My spiritual life is very important to me, but I do not consider myself to be very religious. I was raised in a Christian home and am a Christian. I belong to and attend a Methodist church.
I don’t believe being a Christian puts me on a higher plane than those of other religions and beliefs. I believe in a God that lives within all of us.
I am at peace with that understanding. That sense of peace is a far cry from what I felt for many years.
Religion, especially fundamentalist Christianity, mixed with obsessive-compulsive disorder was a quicksand that sucked me in and mired me in guilt and doubt. I was an easy mark for the accompanying obsessions and compulsions.
When I was about eleven years old, I began my compulsive prayers for forgiveness and for the safety and health of my family.
This compulsion was based on my belief that how I prayed, what I prayed, and whether or not I was a good person affected not just my life, but the lives of those I loved. I was obsessed with the belief that I had to be “right” with God or something terrible would happen to my family.
I also prayed for my own salvation, especially after I started attending Christian schools at age 12. The need to be saved was drilled into us at school, and salvation came from following a certain formula of prayer.
My fellow students seemed to be sure of their salvation. But I didn’t have that reassurance.
I wanted to be sure that I was saved. I don’t think I was so much afraid of going to hell when I died, as I was afraid of the depression of knowing I wasn’t saved, and therefore, never having peace of mind about it.
I was also concerned because I was taught that God couldn’t hear our prayers until we were saved. So prayers for protection of my family wouldn’t go through if I wasn’t saved.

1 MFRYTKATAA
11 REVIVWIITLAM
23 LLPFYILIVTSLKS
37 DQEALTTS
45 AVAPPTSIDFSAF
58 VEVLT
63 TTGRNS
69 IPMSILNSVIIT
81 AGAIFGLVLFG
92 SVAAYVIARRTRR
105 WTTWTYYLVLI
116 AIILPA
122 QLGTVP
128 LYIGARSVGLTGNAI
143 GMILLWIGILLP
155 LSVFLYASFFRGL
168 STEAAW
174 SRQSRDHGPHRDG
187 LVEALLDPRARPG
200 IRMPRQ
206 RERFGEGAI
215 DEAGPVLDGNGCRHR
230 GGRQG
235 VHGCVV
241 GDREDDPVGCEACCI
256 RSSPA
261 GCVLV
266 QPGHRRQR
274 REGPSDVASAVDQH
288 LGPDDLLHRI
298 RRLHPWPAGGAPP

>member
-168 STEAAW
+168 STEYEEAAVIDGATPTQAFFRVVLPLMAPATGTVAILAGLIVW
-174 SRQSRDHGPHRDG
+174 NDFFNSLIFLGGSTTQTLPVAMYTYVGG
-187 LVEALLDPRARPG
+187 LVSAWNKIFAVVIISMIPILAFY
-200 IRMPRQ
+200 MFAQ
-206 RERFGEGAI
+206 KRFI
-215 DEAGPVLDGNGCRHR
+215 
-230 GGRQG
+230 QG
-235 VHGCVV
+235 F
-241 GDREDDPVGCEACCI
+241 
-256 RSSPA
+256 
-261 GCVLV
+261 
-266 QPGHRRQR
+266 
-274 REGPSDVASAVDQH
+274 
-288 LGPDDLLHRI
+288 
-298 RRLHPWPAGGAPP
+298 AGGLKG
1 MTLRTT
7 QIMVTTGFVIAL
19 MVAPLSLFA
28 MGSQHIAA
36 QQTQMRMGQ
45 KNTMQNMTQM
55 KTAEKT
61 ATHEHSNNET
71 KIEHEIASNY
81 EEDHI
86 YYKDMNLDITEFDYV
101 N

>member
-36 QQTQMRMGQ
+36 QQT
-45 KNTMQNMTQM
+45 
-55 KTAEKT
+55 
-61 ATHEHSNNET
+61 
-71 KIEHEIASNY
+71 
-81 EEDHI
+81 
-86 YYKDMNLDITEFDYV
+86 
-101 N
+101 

When I prayed, whether for forgiveness, for my family or for salvation, I said the same words over and over, out loud or to myself, until the words became meaningless chants, not said to God, but to myself.
These chants, especially the ones in my thoughts, created within me a constant rhythmic beat that I tried to stop but never could. The beat played in the background even as I talked with others and went about my daily activities. It reminded me that I wasn’t saved yet, that I still needed to deal with God, that peace was elusive as long as I failed at my prayers.
I never knew what made a prayer “right” or “not right.” There was a magical way to say the words, silently or out loud, but I found that magical way only by repetition and by accident. At some unpredictable moment, I would have the sense that I had gotten it right, and I could stop for a while. I had protection. My family had protection, at least until I sinned again.
I questioned my prayers and my state of mind during those prayers. Was I concentrating on the right things? Did I have to use certain words? What feeling was I supposed to have in my heart? Was the feeling a physical one? The lifting of that heavy feeling I felt so often? With these questions, the doubt of my state of salvation returned.
Eventually, when I was in college, I think I just became exhausted with it all. My prayers and my attempted beliefs in a fundamentalist system had brought me no peace and no satisfaction, just exhaustion and anxiety and endless prayers.
And I began to question what I had been told by my teachers and fellow students. Who said they were right?
I had also gotten seriously depressed, and for a long time that overshadowed my OCD.
For many years, I stayed away from God and from anything to do with religion.
Today, I pray, but not in the same way. It’s more of a meditation, a sometimes wordless expression of my needs and helplessness. And there’s more gratitude included. I also recite poetry and prayers such as the St. Francis of Assisi prayer.
I still crave peace, and I think what I’m doing now is moving me closer to it than the old prayers.